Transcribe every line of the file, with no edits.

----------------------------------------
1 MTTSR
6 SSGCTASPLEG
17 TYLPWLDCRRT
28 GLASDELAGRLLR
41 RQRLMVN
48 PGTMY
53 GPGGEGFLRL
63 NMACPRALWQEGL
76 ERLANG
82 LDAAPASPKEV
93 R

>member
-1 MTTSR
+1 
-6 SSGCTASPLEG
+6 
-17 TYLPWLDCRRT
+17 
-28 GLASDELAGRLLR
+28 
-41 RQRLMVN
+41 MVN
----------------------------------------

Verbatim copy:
1 MTTSR
6 SSGCTASPLEG
17 TYLPWLDCRRT
28 GLASDELAGRLLR
41 RQRLMVN
48 PGTMY
53 GPGGEGFLRL
63 NMACPRALWQEGL
76 ERLANG
82 LDAAPASPKEV
93 R

>member
-1 MTTSR
+1 
-6 SSGCTASPLEG
+6 
-17 TYLPWLDCRRT
+17 
-28 GLASDELAGRLLR
+28 
-41 RQRLMVN
+41 MVN